Article originally from Joy in the Community and Beyond
Although he could make his wants and needs known quite effectively, Steven had a hard time verbalizing his communication. He rarely used any words in his speech. The first few weeks that he lived at Benjamin's Hope, he used no words. Then the alpacas arrived. When this young man is interested in something, he stands very still. That made the alpacas comfortable around him and they all walked around him. The director looked at him and asked, “How are you feeling?” Steven looked at her with a huge smile and said, “I am happy!” That was the first time she had heard him speak.
Benjamin's Hope is a community within a community. Adults with disabilities, such as autism, have a place where they can live and grow in a comfortable setting, yet interact with the community that surrounds them. The 40-acre campus is geared towards community involvement and interaction. Krista Mason, the executive director of Benjamin's Hope, says that there is an urgent need of connectedness (a meaningful day, a place of friendship) where the residents can feel understood. In reality, families often find it hard to connect and they end up feeling isolated and lonely. The biggest need for all is met at Benjamin's Hope by being a place of connecting with God and people. It addresses what we all need, a safe place to live along with purposeful work and community.
A garden and fruit stand will be on the campus for the community to enjoy and be involved in. There are also walking trails, blueberries around, as well as opportunities for all to participate in educational offerings, worship, farm animals and more. The vision is to create a place for people with and without disabilities to connect in a meaningful way.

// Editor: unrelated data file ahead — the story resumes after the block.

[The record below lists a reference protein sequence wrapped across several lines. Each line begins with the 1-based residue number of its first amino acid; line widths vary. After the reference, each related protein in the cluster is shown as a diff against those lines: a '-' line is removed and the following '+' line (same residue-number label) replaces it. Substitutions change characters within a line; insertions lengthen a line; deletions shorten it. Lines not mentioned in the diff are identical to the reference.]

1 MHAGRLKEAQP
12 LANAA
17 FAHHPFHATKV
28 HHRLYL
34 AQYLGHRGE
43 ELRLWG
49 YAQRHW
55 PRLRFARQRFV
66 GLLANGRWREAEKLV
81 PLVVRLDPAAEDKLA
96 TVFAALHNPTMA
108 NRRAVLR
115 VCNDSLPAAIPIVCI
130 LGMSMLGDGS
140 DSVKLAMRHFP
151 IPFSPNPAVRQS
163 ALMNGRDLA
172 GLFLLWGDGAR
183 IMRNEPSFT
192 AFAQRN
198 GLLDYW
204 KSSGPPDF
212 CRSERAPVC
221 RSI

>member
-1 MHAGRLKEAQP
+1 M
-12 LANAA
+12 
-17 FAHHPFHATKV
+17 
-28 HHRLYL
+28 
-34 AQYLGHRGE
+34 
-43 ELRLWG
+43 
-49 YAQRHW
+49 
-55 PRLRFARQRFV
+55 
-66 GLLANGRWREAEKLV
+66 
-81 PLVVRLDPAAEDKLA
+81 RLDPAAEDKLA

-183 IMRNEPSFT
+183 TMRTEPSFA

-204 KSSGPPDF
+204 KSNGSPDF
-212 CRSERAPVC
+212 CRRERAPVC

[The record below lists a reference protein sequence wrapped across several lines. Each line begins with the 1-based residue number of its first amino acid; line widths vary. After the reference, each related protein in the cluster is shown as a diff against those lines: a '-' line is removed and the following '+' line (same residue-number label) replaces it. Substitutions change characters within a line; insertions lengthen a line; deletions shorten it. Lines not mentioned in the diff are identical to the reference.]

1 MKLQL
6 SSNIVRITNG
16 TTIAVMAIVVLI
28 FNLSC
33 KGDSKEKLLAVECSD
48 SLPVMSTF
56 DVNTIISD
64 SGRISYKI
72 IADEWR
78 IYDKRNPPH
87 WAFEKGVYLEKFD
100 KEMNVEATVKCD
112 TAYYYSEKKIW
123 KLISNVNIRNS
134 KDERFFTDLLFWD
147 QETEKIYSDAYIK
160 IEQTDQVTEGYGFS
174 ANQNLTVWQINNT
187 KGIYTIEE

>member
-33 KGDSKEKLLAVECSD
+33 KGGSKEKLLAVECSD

The dream for Benjamin's Hope started with Mason’s youngest son, Ben, who was diagnosed with autism. Like many, he was developing normally for the first year and a half of life. After that he began a rapid regression, and by the age of two was diagnosed with autism. At that stage of life they were not really thinking about what his adult life would look like, but over the years there was a gradual understanding that Ben's needs were not being met and that he would need a level of support that was significant in his adult years.
When Ben was four years old he was in an educational program for 40 hours a week. Mason began having thoughts about how wonderful it would be to have a faith community at a farm that was built around a common belief and a place of grace and acceptance and incorporated farming activities. She wasn't sure Ben would need it, but she did share the idea with her father-in-law. When Ben was nine, her father-in-law was again visiting and asked, “How far are you on that farm idea?”
She said, “I haven't started.”
He said, “It's time to start.” That was 10 years ago.